We’ve done some other cool things, there’s a thing you may have heard of called the Humble Bundle. It’s a bunch of indie guys that got together and they said, ‘you choose how much you’re going to pay us and you get these games, and here’s how much goes to the creators, the distributors, and how much to charity.’
We participate in it, so whoever buys a game in the Humble Bundle, they can play the cloud version of it on OnLIve wherever they are. So you get the downloaded version and the OnLive version for whatever you decide the price is. Hard to complain about that.
So that’s the kind of this we can do. The Humble Bundle guys are loving it, because they’re getting exposure to people that just wouldn’t take the time to download the game. But again we don’t have an agenda to stamp downloading out, quite the contrary. We want creative people. And who knows maybe someone that downloads that thing and mods it becomes the next creative guy that comes up with the next awesome game experience that no one ever thought of before.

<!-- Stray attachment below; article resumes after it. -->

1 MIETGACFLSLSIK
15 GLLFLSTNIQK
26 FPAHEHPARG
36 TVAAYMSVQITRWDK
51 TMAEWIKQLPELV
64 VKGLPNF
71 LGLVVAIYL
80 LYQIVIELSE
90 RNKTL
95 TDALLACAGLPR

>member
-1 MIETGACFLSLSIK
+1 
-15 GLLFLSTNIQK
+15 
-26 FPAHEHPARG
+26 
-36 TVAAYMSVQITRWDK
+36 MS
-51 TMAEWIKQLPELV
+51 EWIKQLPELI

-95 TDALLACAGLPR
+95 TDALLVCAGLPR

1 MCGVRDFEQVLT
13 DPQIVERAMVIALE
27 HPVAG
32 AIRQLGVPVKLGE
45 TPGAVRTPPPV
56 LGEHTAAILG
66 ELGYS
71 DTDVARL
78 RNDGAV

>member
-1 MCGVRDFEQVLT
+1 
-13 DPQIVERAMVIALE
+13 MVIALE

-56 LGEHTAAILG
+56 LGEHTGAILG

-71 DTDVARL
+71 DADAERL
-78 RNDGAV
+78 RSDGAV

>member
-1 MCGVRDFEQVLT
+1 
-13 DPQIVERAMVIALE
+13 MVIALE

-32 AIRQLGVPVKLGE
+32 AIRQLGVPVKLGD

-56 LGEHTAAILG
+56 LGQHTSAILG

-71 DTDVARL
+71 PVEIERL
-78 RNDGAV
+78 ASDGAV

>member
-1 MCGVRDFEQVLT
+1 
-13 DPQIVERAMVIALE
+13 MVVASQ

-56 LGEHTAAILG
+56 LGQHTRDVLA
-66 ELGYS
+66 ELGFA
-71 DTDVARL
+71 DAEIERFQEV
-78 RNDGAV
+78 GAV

Do you think OnLive has to prove that it can nurture a hit?
There is going to come a point where there is some game that is releases on OnLive that isn’t released anywhere else, that is a take-off, monumental thing. Just like Halo was to Xbox. Something that will bring a huge amount of attention to the platform and so on. That will come.
Whether it comes out of the indie space or if it comes from a publisher who does some special thing for OnLive, it’s hard to predict. Even games that are technically very sophisticated, it’s hard to see if they’re going to succeed creatively. I anticipate that at some point there is going to be a time like that, but in the meantime we’re going to put as many things out there as we can and make the experience as frictionless as possible.
For part one of the interview, click here.